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Recent warming event in the Pacific may be an El Niño

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Abstract

A recent anomalous warming event in the tropical Pacific consists of a series of intraseasonal episodes, observations from four spaceborne sensors and simulation by an ocean general circulation model show. Four distinct groups of equatorial westerly wind anomalies near the date line were observed by scatterometer from July through December 1994. The wind anomalies initiated eastward propagating, downwelling Kelvin waves. These waves, in turn, caused a rise in sea level that was registered by an altimeter. Surface-warming episodes related to the Kelvin waves were observed by a visible-infrared radiometer.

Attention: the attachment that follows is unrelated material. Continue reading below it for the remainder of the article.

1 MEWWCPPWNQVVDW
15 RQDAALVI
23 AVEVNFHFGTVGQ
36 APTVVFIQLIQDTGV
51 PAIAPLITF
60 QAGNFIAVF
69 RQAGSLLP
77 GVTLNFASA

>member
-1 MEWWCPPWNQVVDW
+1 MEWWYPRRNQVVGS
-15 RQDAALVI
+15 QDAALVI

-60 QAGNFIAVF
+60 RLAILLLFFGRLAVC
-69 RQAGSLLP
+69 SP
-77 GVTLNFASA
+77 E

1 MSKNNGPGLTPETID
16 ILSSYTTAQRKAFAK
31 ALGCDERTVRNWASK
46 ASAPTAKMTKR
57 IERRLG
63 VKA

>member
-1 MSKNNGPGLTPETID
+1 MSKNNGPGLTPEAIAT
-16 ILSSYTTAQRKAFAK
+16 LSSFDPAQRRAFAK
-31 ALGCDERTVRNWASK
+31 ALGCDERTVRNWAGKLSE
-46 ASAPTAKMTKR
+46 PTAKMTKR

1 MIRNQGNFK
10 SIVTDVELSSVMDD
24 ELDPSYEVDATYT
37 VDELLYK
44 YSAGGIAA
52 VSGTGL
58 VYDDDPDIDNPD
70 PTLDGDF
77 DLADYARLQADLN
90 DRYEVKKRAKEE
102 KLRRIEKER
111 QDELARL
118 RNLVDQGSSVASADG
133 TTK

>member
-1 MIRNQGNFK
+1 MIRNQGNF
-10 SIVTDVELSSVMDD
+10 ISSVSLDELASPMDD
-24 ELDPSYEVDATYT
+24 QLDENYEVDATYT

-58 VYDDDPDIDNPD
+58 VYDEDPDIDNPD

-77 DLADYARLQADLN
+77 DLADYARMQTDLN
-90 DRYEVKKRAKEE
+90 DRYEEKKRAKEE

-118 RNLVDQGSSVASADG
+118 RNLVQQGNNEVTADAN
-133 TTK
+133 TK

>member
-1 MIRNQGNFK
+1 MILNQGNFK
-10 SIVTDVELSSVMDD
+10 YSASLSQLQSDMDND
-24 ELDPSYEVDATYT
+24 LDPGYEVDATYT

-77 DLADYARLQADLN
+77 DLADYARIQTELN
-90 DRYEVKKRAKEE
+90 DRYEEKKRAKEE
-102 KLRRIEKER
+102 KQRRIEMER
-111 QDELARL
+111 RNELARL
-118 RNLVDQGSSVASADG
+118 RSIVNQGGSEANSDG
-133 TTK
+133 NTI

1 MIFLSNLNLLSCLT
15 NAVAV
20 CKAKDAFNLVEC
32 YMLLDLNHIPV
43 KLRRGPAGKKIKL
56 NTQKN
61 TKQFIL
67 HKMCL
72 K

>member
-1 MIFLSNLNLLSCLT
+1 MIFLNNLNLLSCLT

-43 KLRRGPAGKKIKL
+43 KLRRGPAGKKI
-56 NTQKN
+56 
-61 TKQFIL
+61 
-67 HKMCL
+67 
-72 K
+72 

Unlike the El Niño events of the 1980s, equatorial warming events in the 1990s are more frequent, last for shorter periods, and are less intense. Whether the 1994 warming can be classified as an El Niño is being debated.

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